Today the T-shirt co-op is not the only project the Sarmcol workers have started. They have six projects altogether. They are the T-shirt project, the health project, the Sarmcol play, the farm, the bulk buying project and the news gathering project.
THE SARMCOL CLINIC
Joseph Mthetwa and Ernest Buthelezi both work for the health project. They tell us how the health project works. “The health project looks after the families of the SARMCOL strikers. We started the clinic because we did not have money to go to the doctor.
“Doctors trained eight Sarmcol strikers to help at the clinic. So, now when people get sick, they come to us. We have a doctor and a nurse who work part-time at the clinic. We want to start another clinic. We also want to open the clinics for other people in Howick. But at the moment we do not have enough money for this.
“THE LONG MARCH”
Simon Ngubane was a worker, but at the moment Simon is an actor. He acts in the play that the Sarmcol workers made. They put on the play at union meetings. And they also use the play to make money for the Sarmcol strikers.
“Our play is called THE LONG MARCH.” says Simon. “The play is the story about how we got fired. It is the story of our struggle. We want the whole world to know about our problems. A lot of people really like the play. Mr Zondi, our imbongi and our chairman, wrote it.”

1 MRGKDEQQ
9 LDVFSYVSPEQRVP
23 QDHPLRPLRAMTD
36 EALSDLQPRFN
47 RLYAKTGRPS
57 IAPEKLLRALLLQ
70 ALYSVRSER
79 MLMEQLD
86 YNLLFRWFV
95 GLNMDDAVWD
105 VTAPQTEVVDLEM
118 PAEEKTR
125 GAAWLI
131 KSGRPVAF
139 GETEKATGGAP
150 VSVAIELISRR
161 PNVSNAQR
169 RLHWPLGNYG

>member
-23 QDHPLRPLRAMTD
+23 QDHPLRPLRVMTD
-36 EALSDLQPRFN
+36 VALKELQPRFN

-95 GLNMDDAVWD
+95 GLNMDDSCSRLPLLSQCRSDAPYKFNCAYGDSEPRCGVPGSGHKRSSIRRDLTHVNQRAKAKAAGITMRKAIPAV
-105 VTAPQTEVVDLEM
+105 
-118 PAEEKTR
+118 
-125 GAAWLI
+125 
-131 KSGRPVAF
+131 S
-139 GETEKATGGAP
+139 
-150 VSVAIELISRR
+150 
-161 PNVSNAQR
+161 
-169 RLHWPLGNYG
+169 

WORKERS BECOME FARMERS
Mr Zondi is a man who can do many things. Not only is he an “imbongi,” he is also a farmer.’ ‘We were very lucky,” says Mr Zondi.”Some priests gave us a farm to use. We planted cabbages, spinach and carrots. We have just started. When the vegetables grow, we are going to sell them. Or maybe we will give them to the bulk- buying project.
“We have a lot of land. But we still need animals. We want to get a cow for milk. And we hope that someone will give us some sheep. Then our farm will be a real farm.”
FEEDING THE STRIKERS
“The bulk buying project buys food for all the people who were fired at SARMCOL. Every week we each get 5 kilograms of mielie meal, 1 kilogram of sugar, tea, soup or sugar beans,” said France Hlabangani, who works in the bulk-buying project.